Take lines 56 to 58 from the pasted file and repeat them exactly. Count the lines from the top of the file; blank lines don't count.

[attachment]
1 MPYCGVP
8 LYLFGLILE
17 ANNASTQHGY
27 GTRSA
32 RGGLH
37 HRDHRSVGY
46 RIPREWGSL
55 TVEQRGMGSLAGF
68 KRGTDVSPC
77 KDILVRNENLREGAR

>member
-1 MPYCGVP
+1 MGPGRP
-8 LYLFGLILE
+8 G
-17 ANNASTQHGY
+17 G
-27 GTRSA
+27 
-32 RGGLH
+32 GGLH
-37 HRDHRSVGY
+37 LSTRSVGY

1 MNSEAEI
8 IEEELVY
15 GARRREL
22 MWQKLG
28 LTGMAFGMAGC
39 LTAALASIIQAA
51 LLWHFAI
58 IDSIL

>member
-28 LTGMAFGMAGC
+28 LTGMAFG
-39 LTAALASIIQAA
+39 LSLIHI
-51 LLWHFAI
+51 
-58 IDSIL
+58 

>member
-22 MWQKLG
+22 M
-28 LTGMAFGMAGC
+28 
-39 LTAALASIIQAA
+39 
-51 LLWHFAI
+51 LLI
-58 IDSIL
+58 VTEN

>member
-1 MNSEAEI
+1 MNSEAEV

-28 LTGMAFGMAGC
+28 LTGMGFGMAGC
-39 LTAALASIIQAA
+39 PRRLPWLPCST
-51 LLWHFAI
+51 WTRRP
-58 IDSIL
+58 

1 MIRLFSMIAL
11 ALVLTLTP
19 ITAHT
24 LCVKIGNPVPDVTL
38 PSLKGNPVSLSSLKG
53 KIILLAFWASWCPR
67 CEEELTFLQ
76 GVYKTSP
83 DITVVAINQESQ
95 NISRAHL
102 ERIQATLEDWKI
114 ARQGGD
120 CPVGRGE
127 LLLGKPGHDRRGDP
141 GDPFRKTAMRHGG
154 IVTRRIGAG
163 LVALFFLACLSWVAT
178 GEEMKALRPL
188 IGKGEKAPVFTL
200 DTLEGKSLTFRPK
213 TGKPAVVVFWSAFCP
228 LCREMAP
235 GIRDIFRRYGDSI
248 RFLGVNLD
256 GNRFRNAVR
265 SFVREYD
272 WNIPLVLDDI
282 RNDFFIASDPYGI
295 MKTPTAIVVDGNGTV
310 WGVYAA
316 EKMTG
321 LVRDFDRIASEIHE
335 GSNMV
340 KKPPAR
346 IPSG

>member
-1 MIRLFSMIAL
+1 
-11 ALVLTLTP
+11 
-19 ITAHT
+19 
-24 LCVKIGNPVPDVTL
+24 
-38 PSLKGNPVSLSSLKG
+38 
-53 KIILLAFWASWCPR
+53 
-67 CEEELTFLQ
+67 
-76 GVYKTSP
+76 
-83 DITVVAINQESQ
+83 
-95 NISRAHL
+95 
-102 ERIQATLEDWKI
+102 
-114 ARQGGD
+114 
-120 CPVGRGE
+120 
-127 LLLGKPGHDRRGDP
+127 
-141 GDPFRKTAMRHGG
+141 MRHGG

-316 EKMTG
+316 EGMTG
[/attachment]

+28 LTGMGFGMAGC
-39 LTAALASIIQAA
+39 PRRLPWLPCST